The Doon School, Dehra Dun
Doon is now chalking out a blueprint for the future with its most ambitious aim: to carve a place among the 10 best schools of the world.
COMMENTS PRINT
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How fundamentally right will the 93rd Amendment Bill be for India's children?
Free Speech: We Don't Need No Education?
Soma Wadhwa
Cover Story
Sans uniforms, classroom structures or set syllabi, alternate schools offer a healthier education environment
Archana Rai
How we went about it all -- the parameters and the process.
In Delhi, Hyderabad, Bangalore, Chennai, Mumbai, Kolkata -- and the best residential schools all over the country.
Students are encouraged to donate—anything from a piece of soap to newspaper, which are sent en bloc to charity.
Sports are as de rigueur as extra-curricular activities like debating, elocution, dramatics and social work.
Students greet their teacher with a 'Gurubhyo Namaha' and in turn are blessed with a 'Sukhi Bhava'.
Excellence comes easy to this school courtesy its equal emphasis on studies and extra-curricular activities.
"Results are a priority but not our only focus. We believe in the all-round development of children, not just their intellect."
The school houses here go by names such as Gratitude, Honesty, Perfection and Truth.
cover story
Outlook surveys the country's best schools and finds out what gets them an A-list rating
Premchand Palety
Think of a 65-year-old residential school nestled in the Shivaliks that strives to serve the individual talent of every boy against an age-old system of regimentation. Think again of an institution modelled on the much-hallowed British public schools but doing away with the usual draconian regimes. That's Doon School. In its democratic environment, students take key decisions on various issues and learn to combine freedom with responsibility. More importantly, they develop a bond, the essence of a family that transcends hierarchies and set rules. It's indeed a home away from home for all the 500 boys who spend six crucial years of their adolescence amidst sylvan surroundings.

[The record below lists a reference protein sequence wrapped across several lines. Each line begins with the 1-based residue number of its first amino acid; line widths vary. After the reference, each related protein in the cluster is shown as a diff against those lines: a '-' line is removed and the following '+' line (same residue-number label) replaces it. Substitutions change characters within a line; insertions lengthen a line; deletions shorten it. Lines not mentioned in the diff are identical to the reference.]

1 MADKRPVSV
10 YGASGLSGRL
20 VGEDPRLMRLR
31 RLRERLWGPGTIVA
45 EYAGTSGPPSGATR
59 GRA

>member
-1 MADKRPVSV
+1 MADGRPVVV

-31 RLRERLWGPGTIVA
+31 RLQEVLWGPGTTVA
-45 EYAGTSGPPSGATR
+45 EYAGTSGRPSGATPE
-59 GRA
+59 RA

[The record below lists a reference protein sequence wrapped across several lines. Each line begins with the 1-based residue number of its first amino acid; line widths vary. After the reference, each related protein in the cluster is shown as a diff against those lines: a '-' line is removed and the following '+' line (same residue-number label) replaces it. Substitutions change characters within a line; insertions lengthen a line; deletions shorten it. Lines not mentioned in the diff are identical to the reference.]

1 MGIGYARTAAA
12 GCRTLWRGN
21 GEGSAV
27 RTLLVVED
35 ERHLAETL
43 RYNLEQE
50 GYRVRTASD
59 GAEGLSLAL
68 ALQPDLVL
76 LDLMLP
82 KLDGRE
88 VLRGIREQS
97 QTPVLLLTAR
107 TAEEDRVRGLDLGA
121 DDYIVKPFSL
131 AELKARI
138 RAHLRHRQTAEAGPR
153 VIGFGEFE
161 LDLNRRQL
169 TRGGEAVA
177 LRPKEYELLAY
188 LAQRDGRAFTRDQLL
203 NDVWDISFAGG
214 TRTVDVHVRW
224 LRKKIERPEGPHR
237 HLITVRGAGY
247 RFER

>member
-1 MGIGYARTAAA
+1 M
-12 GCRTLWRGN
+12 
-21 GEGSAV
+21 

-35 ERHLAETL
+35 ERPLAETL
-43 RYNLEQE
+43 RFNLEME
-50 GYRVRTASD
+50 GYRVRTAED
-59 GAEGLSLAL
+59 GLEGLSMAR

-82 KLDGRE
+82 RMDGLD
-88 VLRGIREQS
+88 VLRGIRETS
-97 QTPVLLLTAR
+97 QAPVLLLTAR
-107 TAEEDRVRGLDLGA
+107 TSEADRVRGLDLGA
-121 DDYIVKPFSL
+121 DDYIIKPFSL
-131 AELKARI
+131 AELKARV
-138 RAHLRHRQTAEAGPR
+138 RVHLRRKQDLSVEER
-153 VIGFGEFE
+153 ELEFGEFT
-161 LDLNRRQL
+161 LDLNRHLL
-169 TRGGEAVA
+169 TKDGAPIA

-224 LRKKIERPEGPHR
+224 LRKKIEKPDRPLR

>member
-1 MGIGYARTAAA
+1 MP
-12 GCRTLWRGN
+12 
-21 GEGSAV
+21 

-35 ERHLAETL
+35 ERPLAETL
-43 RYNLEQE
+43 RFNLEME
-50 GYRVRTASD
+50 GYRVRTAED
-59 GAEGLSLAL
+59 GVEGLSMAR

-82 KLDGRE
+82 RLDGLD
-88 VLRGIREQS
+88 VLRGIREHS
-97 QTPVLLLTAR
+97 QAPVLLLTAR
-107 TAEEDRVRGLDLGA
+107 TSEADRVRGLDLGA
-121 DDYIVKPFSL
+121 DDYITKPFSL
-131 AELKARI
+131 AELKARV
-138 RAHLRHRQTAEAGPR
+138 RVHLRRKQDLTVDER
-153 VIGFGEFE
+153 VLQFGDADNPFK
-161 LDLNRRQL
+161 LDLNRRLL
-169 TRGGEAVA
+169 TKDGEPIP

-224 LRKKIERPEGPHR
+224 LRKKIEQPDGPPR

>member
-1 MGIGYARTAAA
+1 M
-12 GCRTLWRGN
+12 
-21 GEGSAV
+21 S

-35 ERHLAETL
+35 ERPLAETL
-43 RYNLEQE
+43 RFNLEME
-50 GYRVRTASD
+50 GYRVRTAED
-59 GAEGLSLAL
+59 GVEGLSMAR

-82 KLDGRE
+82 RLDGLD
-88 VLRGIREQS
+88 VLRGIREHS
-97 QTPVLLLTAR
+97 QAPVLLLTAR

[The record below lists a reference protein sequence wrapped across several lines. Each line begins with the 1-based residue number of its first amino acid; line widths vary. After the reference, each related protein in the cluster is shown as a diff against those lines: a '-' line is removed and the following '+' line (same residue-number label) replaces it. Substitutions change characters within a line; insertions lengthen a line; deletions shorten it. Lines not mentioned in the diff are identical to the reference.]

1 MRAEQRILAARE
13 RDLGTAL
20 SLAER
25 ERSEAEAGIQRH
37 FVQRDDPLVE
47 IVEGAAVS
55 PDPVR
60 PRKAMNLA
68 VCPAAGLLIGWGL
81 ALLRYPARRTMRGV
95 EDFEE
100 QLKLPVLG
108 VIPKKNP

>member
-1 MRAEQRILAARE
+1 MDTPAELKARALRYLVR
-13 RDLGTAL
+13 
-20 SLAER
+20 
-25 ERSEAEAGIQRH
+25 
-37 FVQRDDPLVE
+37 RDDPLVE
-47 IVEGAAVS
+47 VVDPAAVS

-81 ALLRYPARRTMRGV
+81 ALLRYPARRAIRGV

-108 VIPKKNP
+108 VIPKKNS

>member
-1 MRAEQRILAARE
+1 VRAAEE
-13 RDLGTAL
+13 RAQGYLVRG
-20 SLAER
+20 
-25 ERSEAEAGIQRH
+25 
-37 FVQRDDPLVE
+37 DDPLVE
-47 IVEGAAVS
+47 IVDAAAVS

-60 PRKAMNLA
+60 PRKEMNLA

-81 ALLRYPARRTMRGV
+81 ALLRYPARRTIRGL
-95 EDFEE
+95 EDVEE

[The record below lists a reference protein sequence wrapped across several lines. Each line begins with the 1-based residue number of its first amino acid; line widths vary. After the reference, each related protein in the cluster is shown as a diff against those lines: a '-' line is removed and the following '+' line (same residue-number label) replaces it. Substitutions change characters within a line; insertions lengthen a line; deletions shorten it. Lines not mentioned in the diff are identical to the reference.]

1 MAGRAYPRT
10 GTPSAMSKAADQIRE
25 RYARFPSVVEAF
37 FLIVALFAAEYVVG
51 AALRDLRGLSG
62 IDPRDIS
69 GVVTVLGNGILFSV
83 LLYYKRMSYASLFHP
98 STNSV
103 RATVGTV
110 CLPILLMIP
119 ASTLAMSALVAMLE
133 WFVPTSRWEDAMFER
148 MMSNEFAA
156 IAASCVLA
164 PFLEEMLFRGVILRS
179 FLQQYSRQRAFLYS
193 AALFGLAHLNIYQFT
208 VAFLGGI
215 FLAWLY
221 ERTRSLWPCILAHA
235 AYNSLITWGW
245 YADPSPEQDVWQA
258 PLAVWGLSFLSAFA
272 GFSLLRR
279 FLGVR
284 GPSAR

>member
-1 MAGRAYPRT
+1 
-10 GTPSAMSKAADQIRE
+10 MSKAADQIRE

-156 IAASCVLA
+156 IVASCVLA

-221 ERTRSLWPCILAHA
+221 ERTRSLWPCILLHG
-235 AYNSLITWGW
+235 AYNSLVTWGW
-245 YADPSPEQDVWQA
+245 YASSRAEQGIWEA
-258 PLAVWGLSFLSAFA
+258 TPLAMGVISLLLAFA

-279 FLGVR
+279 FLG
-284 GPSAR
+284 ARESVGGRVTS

"We encourage all our students to believe they are stakeholders in the school. They are groomed to participate in the business of life working in a community," says headmaster John Mason. It's not surprising therefore to find a student waking up a housemaster for a midnight snack.

Handling so many adolescent boys is a challenging proposition and the housemasters, matrons and the tutors double up as guides, focusing on the various facets of personal development. Moreover, a discreet counselling service also delves into personal or inter-personal dynamics of living in residence.

The personal interaction—be it in the classroom or in the dinning room or even on the cricket field—nurtures the student-teacher relationship. Every class has a maximum of 24 students which makes it easier for the teacher to personally monitor individuals. "We prepare hand-written notes on each of the boys and invite parental feedback... It's like an extended family," says deputy headmaster Jayant Lal.

It's only after Class 6 that a child can get admission to Doon after a national-level written test and interview. Failing which you get a chance to sit for an exam again at Class 7 level. Annual fees amount to a little over Rs 1 lakh. The school's management also spends Rs 35 lakh annually on need-based scholarships from a Rs 4-crore corpus to make it accessible to all and is now also keen to look beyond scholastics and admit budding talents of the performing arts.

It has been a long endeavour to produce a youthful corps d'elite—from Rajiv Gandhi, Karan Singh, Vikram Seth, Arun Bharatram to Suman Dubey, Prannoy Roy and Roshan Seth. Doon is now chalking out a blueprint for the future with its most ambitious aim: to carve a place among the 10 best schools of the world.

COMMENTS PRINT
Cover Story
How fundamentally right will the 93rd Amendment Bill be for India's children?
Free Speech: We Don't Need No Education?
Soma Wadhwa
Cover Story
Sans uniforms, classroom structures or set syllabi, alternate schools offer a healthier education environment
Archana Rai
How we went about it all -- the parameters and the process.
In Delhi, Hyderabad, Bangalore, Chennai, Mumbai, Kolkata -- and the best residential schools all over the country.
Students are encouraged to donate—anything from a piece of soap to newspaper, which are sent en bloc to charity.
Sports are as de rigueur as extra-curricular activities like debating, elocution, dramatics and social work.
Students greet their teacher with a 'Gurubhyo Namaha' and in turn are blessed with a 'Sukhi Bhava'.
Excellence comes easy to this school courtesy its equal emphasis on studies and extra-curricular activities.
"Results are a priority but not our only focus. We believe in the all-round development of children, not just their intellect."
The school houses here go by names such as Gratitude, Honesty, Perfection and Truth.
cover story
Outlook surveys the country's best schools and finds out what gets them an A-list rating
Premchand Palety
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